One of the ways of understanding composition (and many other functions in Haskell) is by trying to understand its type. Here it is shown by looking at the type in the interpreter GHCi. *Main> :t (.) (.) :: (b -> c) -> (a -> b) -> a -> c It's a function that takes three arguments, the first two of which are functions, and the third is something else. Since (.) is a polymorphic function, we can tell everything about it (if we ignore certain other features of Haskell which are not immediately relevant). To give names to things, let's say composition is declared as follows: (.) f g x = ... We know that the type of x must be the same as the type of the argument to the function f. The result type of f is the same and the input type of g. The result type of g is the result type of (.). From these observations, we know that (.) applies g to x and f to the result of that. We can even write that definition down. (.) f g x = f (g x) But, in the case of (.), we don't need to look at the definition to understand how it works. We can get all the information from the type. The next step in understanding (.) is seeing how it's used. If you want to compose two functions, you can use their types to figure out what the result is. You mentioned (.) (||), so let's look at that first. Then, we can use GHCi to verify our understanding. The type of (||) is Bool -> Bool -> Bool or, equivalently, Bool -> (Bool -> Bool) (since -> is right associative). If we apply (.) to (||), then we can substitute parts of the type of (||) into the type of (.) to figure out the type of (.) (||) (which is equivalent to ((||) .). First, note the types of the two components: (.) :: (b -> c) -> (a -> b) -> a -> c (||) :: Bool -> (Bool -> Bool) Then, since (||) is plugged into the first argument of (.), we bind the right-hand sides below (from the type of (||)) to the left-hand sides (from (.)): b = Bool c = Bool -> Bool The resulting type is: (.) (||) :: (a -> Bool) -> a -> Bool -> Bool and GHCi agrees. If you are looking for something of this type, then you've found it. Otherwise, you need to rethink your definition. Regards, Sean _______________________________________________ Haskell-Cafe mailing list [hidden email] http://www.haskell.org/mailman/listinfo/haskell-cafe |
In reply to this post by Keith Sheppard
To do this, you need not just fmap (composition), but also ap, or the combined form, liftA2:
func = liftA2 (||) Bob On 18 Apr 2010, at 18:21, Keith Sheppard wrote: > Using composition can be tricky with more than one arg. I just want to > be sure you're not really looking for something like: > >> func :: (a -> Bool) -> (b -> Bool) -> (a -> b -> Bool) > > keeping with your given type I think you're looking for something like: > >> func f1 f2 x = (f1 x) || (f2 x) > > I'm sure there is a nice way to do this with function composition but > I still find composition less intuitive than explicit args in cases > like this. > > On Sun, Apr 18, 2010 at 1:00 PM, Mujtaba Boori <[hidden email]> wrote: >> Thanks for helping me but I have another problem (sorry for asking) . I >> tried to figure it out . >> how about if I want to compare two kind with (&&) (||) for >> func :: (a -> Bool) -> (a -> Bool) -> (a -> Bool) >> >> I tried some thing like >> func = ((||) .) >> This is the annoying part about Haskell . I can not understand composition . >> >> On Sun, Apr 18, 2010 at 4:35 PM, Mujtaba Boori <[hidden email]> >> wrote: >>> >>> Hello I am kinda newbie in Haskell you can help help me with some >>> programming >>> I am trying to make function like for example >>> func :: (a -> Bool) -> (a -> Bool) >>> this function make calculation and return bool . I want to be able to >>> make bool True when It is False and False when it is True while returning >>> the a. >>> Thank you >>> -- >>> Mujtaba Ali Alboori >> >> >> >> -- >> Mujtaba Ali Alboori >> >> _______________________________________________ >> Haskell-Cafe mailing list >> [hidden email] >> http://www.haskell.org/mailman/listinfo/haskell-cafe >> >> > > > > -- > keithsheppard.name > _______________________________________________ > Haskell-Cafe mailing list > [hidden email] > http://www.haskell.org/mailman/listinfo/haskell-cafe _______________________________________________ Haskell-Cafe mailing list [hidden email] http://www.haskell.org/mailman/listinfo/haskell-cafe |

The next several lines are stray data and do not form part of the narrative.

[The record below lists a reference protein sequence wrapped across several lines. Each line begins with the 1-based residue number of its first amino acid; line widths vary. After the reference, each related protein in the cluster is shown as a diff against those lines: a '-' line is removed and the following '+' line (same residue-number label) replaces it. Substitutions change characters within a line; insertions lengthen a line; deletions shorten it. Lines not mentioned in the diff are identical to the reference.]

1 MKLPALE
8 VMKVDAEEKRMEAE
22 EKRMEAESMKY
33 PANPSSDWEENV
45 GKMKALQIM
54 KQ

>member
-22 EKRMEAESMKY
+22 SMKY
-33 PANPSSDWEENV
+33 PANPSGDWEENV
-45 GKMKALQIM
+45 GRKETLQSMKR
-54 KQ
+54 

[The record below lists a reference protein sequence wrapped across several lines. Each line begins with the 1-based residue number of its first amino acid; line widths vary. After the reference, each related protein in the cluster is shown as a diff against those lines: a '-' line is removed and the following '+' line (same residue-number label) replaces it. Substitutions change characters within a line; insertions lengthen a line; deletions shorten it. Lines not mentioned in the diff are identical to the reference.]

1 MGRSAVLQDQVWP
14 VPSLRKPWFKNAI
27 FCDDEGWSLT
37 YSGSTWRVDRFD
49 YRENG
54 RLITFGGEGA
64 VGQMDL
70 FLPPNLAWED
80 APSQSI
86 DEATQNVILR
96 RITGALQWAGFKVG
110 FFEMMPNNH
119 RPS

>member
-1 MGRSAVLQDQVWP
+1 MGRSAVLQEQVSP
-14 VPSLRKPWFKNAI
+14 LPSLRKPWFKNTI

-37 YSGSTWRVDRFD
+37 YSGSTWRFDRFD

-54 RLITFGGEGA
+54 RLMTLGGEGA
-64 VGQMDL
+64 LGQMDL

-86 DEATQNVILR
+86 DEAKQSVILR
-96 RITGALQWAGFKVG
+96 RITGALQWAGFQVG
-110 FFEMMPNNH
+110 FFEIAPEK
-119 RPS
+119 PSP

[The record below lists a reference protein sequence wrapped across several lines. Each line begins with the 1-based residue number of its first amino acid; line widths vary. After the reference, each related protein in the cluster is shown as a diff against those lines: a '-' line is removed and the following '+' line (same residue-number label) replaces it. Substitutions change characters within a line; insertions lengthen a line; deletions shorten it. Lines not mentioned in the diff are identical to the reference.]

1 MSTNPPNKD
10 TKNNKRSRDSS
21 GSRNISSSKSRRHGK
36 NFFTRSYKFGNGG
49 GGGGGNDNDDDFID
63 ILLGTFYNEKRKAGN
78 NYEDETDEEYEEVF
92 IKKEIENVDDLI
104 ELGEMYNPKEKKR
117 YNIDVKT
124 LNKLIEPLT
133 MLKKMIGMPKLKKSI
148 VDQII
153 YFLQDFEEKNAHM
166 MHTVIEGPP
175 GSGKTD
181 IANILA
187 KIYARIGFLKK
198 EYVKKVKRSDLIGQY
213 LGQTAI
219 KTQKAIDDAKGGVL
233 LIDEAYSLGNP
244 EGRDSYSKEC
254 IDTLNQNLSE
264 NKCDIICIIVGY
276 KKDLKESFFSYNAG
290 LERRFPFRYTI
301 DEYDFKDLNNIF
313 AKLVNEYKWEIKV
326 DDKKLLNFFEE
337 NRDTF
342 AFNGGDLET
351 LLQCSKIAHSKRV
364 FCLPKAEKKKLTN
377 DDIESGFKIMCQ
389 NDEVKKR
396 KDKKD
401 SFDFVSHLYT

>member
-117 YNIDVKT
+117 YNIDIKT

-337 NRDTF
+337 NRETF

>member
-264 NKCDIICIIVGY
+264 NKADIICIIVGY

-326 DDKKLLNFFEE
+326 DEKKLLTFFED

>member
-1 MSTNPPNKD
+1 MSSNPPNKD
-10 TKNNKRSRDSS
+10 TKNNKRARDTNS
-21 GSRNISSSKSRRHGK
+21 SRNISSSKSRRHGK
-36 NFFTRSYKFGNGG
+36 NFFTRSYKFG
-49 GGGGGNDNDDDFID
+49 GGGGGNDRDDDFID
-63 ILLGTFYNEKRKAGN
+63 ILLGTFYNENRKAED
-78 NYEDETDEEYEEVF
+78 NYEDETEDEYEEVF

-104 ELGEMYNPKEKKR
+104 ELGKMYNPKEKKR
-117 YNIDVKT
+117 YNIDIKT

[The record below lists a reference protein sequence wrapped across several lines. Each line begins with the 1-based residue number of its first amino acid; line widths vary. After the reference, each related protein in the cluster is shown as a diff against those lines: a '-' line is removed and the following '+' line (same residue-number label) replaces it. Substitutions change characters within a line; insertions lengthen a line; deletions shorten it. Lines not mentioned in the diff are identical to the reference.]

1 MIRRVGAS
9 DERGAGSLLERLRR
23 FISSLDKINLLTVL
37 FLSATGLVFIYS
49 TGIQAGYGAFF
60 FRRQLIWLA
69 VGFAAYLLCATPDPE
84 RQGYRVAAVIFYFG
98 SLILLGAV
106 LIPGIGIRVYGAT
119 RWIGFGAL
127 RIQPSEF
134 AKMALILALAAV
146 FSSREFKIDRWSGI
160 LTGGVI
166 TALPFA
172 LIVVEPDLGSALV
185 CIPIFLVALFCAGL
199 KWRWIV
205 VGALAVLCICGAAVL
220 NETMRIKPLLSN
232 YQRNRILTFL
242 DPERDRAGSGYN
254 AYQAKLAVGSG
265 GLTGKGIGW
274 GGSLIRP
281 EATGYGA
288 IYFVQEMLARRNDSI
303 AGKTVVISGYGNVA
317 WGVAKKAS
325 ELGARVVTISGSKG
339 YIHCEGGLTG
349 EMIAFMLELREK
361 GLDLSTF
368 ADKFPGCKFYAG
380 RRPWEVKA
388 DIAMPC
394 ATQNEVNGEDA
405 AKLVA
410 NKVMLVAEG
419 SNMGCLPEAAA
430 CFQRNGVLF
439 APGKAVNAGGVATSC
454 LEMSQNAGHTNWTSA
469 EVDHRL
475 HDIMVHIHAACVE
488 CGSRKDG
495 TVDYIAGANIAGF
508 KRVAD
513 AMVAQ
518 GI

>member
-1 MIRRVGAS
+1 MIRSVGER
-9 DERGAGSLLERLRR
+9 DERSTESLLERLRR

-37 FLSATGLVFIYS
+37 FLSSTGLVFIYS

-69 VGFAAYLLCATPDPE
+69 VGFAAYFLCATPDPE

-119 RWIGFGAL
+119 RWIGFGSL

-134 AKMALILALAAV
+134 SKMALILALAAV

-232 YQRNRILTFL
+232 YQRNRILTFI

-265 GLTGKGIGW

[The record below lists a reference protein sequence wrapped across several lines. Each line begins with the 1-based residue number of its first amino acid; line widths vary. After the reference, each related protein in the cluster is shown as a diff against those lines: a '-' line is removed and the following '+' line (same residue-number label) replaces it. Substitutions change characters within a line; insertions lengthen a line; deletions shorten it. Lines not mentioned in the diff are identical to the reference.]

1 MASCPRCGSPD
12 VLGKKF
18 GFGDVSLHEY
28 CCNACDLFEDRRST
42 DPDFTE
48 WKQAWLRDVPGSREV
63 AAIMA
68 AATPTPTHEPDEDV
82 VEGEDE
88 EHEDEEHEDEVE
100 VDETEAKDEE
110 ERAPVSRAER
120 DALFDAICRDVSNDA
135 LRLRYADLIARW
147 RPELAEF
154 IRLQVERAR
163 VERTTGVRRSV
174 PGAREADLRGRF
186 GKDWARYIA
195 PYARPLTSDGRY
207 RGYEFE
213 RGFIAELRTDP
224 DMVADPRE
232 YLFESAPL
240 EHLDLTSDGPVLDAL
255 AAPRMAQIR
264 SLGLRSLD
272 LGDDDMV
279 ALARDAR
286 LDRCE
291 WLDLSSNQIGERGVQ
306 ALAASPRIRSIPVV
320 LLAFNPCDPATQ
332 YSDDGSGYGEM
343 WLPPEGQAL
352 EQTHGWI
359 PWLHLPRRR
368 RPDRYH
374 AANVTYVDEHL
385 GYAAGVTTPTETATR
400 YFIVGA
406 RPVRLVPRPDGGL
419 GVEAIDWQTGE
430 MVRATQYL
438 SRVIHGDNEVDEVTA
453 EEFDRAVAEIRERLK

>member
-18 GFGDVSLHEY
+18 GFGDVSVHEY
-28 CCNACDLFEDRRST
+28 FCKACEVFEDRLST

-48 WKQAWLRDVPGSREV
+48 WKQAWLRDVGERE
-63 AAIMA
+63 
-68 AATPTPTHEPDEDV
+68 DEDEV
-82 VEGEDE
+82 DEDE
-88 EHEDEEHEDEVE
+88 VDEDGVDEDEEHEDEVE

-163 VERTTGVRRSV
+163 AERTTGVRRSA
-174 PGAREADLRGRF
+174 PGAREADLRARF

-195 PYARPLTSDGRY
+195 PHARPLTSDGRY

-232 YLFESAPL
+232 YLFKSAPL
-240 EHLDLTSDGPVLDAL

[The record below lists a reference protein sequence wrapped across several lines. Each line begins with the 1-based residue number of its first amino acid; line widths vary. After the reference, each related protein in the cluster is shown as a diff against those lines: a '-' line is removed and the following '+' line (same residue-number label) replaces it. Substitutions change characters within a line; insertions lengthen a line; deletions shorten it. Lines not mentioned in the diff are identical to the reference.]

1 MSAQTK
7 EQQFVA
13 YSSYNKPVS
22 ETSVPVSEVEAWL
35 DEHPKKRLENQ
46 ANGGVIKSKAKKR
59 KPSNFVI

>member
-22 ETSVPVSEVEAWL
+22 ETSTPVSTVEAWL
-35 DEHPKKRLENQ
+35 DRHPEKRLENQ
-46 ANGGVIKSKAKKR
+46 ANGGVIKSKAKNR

Thanks a lot guys you were really helpful
func f1 f2 x = (f1 x) || (f2 x) is working for me
On Sun, Apr 18, 2010 at 6:27 PM, Thomas Davie <[hidden email]> wrote: To do this, you need not just fmap (composition), but also ap, or the combined form, liftA2: -- Mujtaba Ali Alboori _______________________________________________ Haskell-Cafe mailing list [hidden email] http://www.haskell.org/mailman/listinfo/haskell-cafe |
In reply to this post by Sean Leather
On Sun, Apr 18, 2010 at 10:25 AM, Sean Leather <[hidden email]> wrote:
As you mention below the function arrow (->), is right associative. For this reason I like to think of the above function as binary, instead of a function of 3 arguments. Making the associativity explicit we can rewrite it: (.) :: (b -> c) -> (a -> b) -> (a -> c) Now we can see that it is a binary function on functions. You're mileage may vary, but I find this form more intuitive. Jason _______________________________________________ Haskell-Cafe mailing list [hidden email] http://www.haskell.org/mailman/listinfo/haskell-cafe |